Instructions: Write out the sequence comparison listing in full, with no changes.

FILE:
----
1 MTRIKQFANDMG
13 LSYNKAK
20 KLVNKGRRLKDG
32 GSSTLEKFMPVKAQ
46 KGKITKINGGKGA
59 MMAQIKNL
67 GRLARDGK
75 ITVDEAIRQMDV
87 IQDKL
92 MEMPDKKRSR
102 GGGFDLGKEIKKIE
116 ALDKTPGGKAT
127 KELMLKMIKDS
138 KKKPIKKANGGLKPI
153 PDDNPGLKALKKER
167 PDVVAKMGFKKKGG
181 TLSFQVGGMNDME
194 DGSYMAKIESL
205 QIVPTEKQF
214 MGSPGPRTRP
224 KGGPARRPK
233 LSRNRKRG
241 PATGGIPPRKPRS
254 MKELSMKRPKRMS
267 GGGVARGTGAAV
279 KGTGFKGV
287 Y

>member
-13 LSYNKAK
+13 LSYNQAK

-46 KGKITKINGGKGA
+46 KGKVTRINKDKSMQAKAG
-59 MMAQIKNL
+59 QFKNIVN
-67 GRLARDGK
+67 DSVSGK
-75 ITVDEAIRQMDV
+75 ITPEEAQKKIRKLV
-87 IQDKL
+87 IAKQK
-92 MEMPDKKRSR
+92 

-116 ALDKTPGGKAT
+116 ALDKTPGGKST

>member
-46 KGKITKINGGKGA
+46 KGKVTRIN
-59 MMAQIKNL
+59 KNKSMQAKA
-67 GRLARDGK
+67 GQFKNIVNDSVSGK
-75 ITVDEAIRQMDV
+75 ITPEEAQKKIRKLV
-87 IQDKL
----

1 MTRIKQFANDMG
13 LSYNKAK
20 KLVNKGRRLKDG
32 GSSTLEKFMPVKAQ
46 KGKITKINGGKGA
59 MMAQIKNL
67 GRLARDGK
75 ITVDEAIRQMDV
87 IQDKL
92 MEMPDKKRSR
102 GGGFDLGKEIKKIE
116 ALDKTPGGKAT
127 KELMLKMIKDS
138 KKKPIKKANGGLKPI
153 PDDNPGLKALKKER
167 PDVVAKMGFKKKGG
181 TLSFQVGGMNDME
194 DGSYMAKIESL
205 QIVPTEKQF
214 MGSPGPRTRP
224 KGGPARRPK
233 LSRNRKRG
241 PATGGIPPRKPRS
254 MKELSMKRPKRMS
267 GGGVARGTGAAV
279 KGTGFKGV
287 Y

>member
-13 LSYNKAK
+13 LSYNQAK

-46 KGKITKINGGKGA
+46 KGKVTRINKDKSMQAKAG
-59 MMAQIKNL
+59 QFKNIVN
-67 GRLARDGK
+67 DSVSGK
-75 ITVDEAIRQMDV
+75 ITPEEAQKKIRKLV
-87 IQDKL
+87 IAKQK
-92 MEMPDKKRSR
+92 

-116 ALDKTPGGKAT
+116 ALDKTPGGKST

>member
-46 KGKITKINGGKGA
+46 KGKVTRIN
-59 MMAQIKNL
+59 KNKSMQAKA
-67 GRLARDGK
+67 GQFKNIVNDSVSGK
-75 ITVDEAIRQMDV
+75 ITPEEAQKKIRKLV
-87 IQDKL